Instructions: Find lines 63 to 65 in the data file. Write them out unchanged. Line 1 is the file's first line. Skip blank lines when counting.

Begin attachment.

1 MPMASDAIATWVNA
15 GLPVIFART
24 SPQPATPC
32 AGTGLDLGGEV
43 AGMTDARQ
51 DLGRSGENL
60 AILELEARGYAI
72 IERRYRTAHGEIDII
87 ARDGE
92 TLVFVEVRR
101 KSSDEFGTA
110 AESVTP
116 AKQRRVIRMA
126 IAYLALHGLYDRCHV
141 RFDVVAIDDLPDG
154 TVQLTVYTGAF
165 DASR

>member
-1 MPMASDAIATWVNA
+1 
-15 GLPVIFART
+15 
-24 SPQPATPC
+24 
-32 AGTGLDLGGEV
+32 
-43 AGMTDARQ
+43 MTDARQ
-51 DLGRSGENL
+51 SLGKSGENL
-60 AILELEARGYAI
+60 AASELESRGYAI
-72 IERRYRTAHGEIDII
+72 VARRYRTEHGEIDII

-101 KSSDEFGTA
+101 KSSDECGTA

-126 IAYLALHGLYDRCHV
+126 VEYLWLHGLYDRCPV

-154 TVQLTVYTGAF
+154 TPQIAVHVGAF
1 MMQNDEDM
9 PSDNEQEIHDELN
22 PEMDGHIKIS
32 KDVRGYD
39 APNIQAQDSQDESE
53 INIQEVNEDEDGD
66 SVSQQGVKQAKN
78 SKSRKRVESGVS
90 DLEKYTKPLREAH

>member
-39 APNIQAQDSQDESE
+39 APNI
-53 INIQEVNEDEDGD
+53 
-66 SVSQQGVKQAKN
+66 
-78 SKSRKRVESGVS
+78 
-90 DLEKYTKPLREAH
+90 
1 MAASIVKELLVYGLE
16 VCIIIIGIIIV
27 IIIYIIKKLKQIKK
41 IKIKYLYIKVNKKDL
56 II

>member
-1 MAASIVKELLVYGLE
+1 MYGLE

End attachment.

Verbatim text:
27 IIIYIIKKLKQIKK
41 IKIKYLYIKVNKKDL
56 II